An Introduction to a New CMT Column: ‘On My Own Two,’ by Young Lee
Recently, my father sent me a copy of doctor’s notes he received in 1989. Those familiar with Charcot-Marie-Tooth disease (CMT) would recognize many of the phrases scattered throughout: “chronic weakness in lower extremities” and “increasing grip weakness,” to name a couple. It was when he first learned he had CMT, all the way in his 40s.
I don’t remember the exact moment I first heard the phrase Charcot-Marie-Tooth. Looking back into the hazy archives of my childhood memory, I remember the sound and smell of a buzzsaw as it sent vibrations through my leg while cutting through the mold used to create my first pair of ankle-foot orthoses (AFOs). And I remember the collection of soccer socks I had, though I never played the sport. The cuffs were always loose and warped because I would pull the socks up to my knees and then fold the cuffs over the tops of my AFOs to prevent them from falling throughout the day.
But even then, I had those five syllables — Charcot-Marie-Tooth — as shorthand for a collection of symptoms and experiences.
My awkward gait, lack of finger dexterity, and occasional fatigue weren’t mysteries to me like they were for my father during his childhood. Until he received a proper diagnosis, my father had just always assumed he had a clubfoot, which led to an ultimately unnecessary surgery when he was 8.
While growing up, I don’t think I ever really appreciated the blessing of knowing my condition’s name. Honestly, I’m ashamed to say that my knowledge of CMT is quite basic despite that early diagnosis.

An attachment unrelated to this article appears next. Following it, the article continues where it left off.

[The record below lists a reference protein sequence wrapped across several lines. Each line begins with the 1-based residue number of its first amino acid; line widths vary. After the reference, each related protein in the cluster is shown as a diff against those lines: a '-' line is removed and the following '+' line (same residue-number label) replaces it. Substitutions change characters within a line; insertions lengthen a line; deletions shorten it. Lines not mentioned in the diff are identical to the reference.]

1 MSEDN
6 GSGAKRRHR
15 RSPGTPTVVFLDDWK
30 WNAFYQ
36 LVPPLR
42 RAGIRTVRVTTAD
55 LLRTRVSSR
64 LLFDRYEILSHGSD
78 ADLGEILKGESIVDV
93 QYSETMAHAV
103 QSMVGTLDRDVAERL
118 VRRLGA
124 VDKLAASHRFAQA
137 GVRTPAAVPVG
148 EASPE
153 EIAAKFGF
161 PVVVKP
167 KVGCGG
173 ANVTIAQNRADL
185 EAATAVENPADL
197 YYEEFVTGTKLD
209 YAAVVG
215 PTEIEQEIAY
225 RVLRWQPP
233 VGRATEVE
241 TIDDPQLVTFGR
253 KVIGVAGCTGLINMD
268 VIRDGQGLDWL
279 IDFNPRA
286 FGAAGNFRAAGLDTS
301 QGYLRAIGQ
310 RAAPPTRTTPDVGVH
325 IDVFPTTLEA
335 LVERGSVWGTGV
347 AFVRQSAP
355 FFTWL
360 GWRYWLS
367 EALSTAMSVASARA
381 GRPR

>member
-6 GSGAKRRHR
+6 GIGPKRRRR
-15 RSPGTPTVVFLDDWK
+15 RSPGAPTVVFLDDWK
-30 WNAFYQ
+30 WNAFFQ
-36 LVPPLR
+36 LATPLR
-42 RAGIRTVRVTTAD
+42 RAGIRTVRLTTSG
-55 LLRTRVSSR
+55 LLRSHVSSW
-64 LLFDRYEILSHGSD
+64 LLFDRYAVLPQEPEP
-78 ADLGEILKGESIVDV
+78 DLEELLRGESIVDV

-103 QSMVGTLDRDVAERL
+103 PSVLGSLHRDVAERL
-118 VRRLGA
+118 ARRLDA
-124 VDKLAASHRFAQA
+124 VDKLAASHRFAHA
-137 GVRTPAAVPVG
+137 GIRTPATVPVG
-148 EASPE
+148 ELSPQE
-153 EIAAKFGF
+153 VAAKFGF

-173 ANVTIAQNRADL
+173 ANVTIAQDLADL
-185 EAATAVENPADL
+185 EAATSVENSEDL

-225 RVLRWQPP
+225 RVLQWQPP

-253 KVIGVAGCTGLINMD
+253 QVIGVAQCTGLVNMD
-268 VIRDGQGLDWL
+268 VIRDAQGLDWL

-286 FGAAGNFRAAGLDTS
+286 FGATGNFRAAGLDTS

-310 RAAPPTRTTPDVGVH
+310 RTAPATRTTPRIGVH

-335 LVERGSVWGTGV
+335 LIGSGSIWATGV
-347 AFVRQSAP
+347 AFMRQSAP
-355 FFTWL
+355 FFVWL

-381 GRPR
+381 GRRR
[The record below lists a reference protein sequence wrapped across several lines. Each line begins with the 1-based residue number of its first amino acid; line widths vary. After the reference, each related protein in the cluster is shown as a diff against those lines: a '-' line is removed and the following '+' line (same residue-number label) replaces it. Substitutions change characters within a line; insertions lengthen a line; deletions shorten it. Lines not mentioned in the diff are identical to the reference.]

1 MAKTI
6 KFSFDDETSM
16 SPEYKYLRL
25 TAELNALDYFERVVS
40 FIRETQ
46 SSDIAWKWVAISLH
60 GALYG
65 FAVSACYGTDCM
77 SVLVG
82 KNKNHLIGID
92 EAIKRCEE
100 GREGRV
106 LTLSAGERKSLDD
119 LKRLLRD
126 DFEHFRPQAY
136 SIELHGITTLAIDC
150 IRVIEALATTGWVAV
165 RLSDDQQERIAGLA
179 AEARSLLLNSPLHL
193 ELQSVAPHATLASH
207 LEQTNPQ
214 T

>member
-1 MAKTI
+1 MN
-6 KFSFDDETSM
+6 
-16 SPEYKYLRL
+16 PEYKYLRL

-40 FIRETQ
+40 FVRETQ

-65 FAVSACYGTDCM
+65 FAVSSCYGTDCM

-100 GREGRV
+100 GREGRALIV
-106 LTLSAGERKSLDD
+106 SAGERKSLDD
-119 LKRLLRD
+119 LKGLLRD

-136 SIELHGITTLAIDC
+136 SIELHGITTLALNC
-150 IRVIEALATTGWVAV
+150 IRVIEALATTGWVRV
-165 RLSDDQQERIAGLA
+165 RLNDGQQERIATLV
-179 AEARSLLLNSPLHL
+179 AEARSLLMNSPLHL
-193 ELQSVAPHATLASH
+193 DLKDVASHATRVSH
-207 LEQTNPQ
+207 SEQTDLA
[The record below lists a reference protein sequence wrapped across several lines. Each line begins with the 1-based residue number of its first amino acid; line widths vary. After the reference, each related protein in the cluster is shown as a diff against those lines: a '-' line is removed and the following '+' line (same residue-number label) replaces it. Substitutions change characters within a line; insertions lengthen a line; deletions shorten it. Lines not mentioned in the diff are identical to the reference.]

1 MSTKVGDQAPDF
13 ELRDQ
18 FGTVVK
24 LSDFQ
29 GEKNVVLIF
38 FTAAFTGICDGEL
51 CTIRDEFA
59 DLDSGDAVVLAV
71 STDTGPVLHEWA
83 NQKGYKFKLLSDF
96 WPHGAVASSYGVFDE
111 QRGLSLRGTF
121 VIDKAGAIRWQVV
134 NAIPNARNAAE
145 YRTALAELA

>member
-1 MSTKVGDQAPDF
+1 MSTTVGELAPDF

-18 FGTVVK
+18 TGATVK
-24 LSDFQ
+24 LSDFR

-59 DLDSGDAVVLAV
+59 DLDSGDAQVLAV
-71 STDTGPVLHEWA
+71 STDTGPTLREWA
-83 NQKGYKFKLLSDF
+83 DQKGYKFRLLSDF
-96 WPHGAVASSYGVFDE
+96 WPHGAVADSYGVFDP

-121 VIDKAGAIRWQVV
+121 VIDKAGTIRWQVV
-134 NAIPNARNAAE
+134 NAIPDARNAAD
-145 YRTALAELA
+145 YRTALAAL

In the past, when curious friends asked what it’s like to have CMT, I would say that my mild type of the disorder is kind of like genetic clumsiness, then I’d try to move the conversation along to other topics. I never delved too deeply into CMT’s technical aspects.
As I approach the age of 30, I feel as if I’m just beginning to understand that to embrace myself I should learn more about what makes me who I am, and that includes learning more about my CMT.
I am not at all saying that CMT defines me. Never once have I thought that.
However, I do believe that a greater understanding of my CMT can help me take control and assist me in overcoming some of the struggles the disorder throws at me.
There is much I just don’t know.
When exactly did I learn about CMT? What did my friends think about my AFOs beyond simple curiosity? How did my parents and physicians explain CMT to me? What was the trigger that caused my parents to get me my first AFOs? Why did my father not have AFOs prior to me getting them? How has CMT affected my siblings? And how should I plan for my future with CMT?
I hope to explore some of these questions and perhaps find a connection to the CMT community — outside of my family, I’ve never met anyone else who has the disorder. I’m excited to find out more and share with you those revelations. Perhaps I’ll learn more about myself along the way, too.
Note: Charcot-Marie-Tooth News is strictly a news and information website about the disease. It does not provide medical advice, diagnosis, or treatment. This content is not intended to be a substitute for professional medical advice, diagnosis, or treatment. Always seek the advice of your physician or other qualified health provider with any questions you may have regarding a medical condition. Never disregard professional medical advice or delay in seeking it because of something you have read on this website. The opinions expressed in this column are not those of Charcot-Marie-Tooth News or its parent company, BioNews Services, and are intended to spark discussion about issues pertaining to Charcot-Marie-Tooth.